What's your biggest challenge when it comes to sustainability:

Most of us would rather speak for ourselves. So use your power and opt for ugly. Until recently, this has been tricky, since ‘ugly’ food has already been sent to landfill.

But now, many supermarkets are offering imperfect fruits and vegetables at discounted rates. The more we choose these, the more they’re likely to be offered.

Wonky veg boxes are thankfully becoming more commonplace. They offer a cheaper way of buying fresh fruit and vegetables that can make perfectly good meals.

Some boxes also include recipe cards that explain how to cook with minimal waste.

Look out for reduced items nearing their use by or best before dates too. There are lots of bargains to be had as the supermarket nears its closing time. This saves you money and saves food from going to waste. Win win!

Try not to get sucked into unnecessary supermarket deals too. Buy one get one free, three for two and all manner of other deals entice us in. But if we don’t need all that food, then it’ll inevitably end up in the bin.

supermarket food waste - imperfect fruit

A Word on Packaging

Many of us now take our reusable bags to the shops, so that we don’t have to use plastic bags.

Yet still so much fresh produce is wrapped in plastic. (Although special mention to Sainsbury’s. I bought avocados, bananas, tomatoes, broccoli, cauliflower and cabbage all without a single piece of plastic today.)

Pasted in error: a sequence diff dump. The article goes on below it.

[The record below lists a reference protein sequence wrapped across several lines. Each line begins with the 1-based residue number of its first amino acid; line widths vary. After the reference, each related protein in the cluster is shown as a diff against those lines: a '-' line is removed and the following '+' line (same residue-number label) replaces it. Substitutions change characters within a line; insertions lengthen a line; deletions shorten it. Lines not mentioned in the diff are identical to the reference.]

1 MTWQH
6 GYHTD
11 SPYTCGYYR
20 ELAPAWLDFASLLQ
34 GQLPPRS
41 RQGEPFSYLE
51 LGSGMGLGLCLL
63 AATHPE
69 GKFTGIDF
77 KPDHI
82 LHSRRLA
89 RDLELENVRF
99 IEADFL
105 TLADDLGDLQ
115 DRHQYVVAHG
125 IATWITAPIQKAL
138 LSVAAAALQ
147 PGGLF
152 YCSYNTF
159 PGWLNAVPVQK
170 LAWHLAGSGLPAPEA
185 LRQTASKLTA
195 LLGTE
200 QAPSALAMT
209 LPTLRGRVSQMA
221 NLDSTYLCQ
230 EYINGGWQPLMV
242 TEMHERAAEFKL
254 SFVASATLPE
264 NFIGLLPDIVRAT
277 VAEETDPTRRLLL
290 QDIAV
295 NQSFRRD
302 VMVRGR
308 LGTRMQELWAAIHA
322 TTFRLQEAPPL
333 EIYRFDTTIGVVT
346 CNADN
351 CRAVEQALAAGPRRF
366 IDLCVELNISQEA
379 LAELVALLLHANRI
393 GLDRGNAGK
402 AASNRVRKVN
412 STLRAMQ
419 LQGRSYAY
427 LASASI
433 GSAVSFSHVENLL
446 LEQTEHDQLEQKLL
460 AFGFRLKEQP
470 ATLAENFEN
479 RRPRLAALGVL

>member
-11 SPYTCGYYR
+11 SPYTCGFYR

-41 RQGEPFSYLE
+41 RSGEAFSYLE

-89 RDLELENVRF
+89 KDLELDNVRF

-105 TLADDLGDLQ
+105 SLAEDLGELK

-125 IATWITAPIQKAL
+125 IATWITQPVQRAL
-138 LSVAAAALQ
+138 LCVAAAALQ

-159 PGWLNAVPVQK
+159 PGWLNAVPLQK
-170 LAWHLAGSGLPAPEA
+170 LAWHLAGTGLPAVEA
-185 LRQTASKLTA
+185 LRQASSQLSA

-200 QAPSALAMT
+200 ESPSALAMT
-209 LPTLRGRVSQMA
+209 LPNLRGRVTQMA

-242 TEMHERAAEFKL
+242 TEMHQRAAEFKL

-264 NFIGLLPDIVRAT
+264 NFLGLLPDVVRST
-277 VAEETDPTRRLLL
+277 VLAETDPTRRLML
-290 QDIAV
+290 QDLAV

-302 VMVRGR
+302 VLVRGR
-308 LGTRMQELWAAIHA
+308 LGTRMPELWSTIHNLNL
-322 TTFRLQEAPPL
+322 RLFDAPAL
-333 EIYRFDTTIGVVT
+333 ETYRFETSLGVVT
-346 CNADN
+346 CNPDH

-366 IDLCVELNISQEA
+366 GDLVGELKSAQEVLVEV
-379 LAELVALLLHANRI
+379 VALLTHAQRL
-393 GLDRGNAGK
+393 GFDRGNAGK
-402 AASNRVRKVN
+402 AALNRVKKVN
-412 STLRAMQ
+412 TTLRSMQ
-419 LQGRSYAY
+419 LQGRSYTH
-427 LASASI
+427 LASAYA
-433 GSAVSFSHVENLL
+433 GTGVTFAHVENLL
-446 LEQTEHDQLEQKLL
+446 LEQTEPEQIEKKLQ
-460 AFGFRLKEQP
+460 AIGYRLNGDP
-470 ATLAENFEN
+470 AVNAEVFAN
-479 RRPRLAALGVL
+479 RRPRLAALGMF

Plastic packaging does serve a purpose. It helps to keep food fresh. If we changed our shopping habits though, and only shopped for what we need when we need it, we wouldn’t need plastic for freshness.

Again we can use our power to help by only choosing plastic free produce. Whoever counts up the plastic free broccoli sales versus the plastic wrapped in my Sainsbury’s will today notice one extra vote for plastic free. And that makes me feel very virtuous.

Or, if we only have the time to shop weekly, we can still choose plastic free. In a decent fridge, food is unlikely to spoil in a week. But to be sure, there are many ways to store food to maximise its life.

fruit without plastic

A Waste Free Future?

Food waste is a complex problem, but the power and reach of supermarkets should be part of moving us towards meaningful solutions. Many are making progress, but the challenge is huge.

More must be done to have a significant and lasting impact on reducing food waste.

What steps are you taking to reduce the amount of food you throw away?

What else do you think supermarkets should be doing to combat this issue?

Let us know and we’ll share your ideas with our community!